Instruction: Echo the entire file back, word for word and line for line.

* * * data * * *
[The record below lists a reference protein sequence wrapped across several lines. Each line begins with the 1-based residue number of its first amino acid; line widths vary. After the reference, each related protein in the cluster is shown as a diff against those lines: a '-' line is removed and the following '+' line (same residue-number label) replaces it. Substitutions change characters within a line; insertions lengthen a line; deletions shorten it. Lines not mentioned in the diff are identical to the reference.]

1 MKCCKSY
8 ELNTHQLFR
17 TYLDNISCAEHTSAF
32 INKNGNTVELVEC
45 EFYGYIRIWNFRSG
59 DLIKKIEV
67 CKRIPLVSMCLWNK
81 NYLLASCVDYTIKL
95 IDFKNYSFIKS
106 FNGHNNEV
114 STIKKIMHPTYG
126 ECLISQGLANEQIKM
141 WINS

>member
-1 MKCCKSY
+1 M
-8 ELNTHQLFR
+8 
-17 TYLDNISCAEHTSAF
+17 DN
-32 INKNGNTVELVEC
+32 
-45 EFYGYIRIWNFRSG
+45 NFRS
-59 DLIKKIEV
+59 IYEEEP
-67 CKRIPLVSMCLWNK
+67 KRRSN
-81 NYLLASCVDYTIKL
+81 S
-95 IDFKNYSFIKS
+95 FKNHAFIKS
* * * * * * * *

[The record below lists a reference protein sequence wrapped across several lines. Each line begins with the 1-based residue number of its first amino acid; line widths vary. After the reference, each related protein in the cluster is shown as a diff against those lines: a '-' line is removed and the following '+' line (same residue-number label) replaces it. Substitutions change characters within a line; insertions lengthen a line; deletions shorten it. Lines not mentioned in the diff are identical to the reference.]

1 MKCCKSY
8 ELNTHQLFR
17 TYLDNISCAEHTSAF
32 INKNGNTVELVEC
45 EFYGYIRIWNFRSG
59 DLIKKIEV
67 CKRIPLVSMCLWNK
81 NYLLASCVDYTIKL
95 IDFKNYSFIKS
106 FNGHNNEV
114 STIKKIMHPTYG
126 ECLISQGLANEQIKM
141 WINS

>member
-1 MKCCKSY
+1 M
-8 ELNTHQLFR
+8 
-17 TYLDNISCAEHTSAF
+17 DN
-32 INKNGNTVELVEC
+32 
-45 EFYGYIRIWNFRSG
+45 NFRS
-59 DLIKKIEV
+59 IYEEEP
-67 CKRIPLVSMCLWNK
+67 KRRSN
-81 NYLLASCVDYTIKL
+81 S
-95 IDFKNYSFIKS
+95 FKNHAFIKS